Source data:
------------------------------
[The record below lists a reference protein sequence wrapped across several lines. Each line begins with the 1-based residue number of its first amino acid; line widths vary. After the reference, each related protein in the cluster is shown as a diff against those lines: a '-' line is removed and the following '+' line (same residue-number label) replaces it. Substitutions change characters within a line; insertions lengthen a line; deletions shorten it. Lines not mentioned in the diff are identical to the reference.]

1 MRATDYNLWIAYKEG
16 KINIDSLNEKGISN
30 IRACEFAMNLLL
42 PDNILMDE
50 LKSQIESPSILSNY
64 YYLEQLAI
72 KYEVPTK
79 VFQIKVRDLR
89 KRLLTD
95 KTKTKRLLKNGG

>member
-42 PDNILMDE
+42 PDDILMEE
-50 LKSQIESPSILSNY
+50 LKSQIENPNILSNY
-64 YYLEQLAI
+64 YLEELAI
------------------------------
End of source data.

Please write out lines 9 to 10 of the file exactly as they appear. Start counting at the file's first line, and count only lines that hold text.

79 VFQIKVRDLR
89 KRLLTD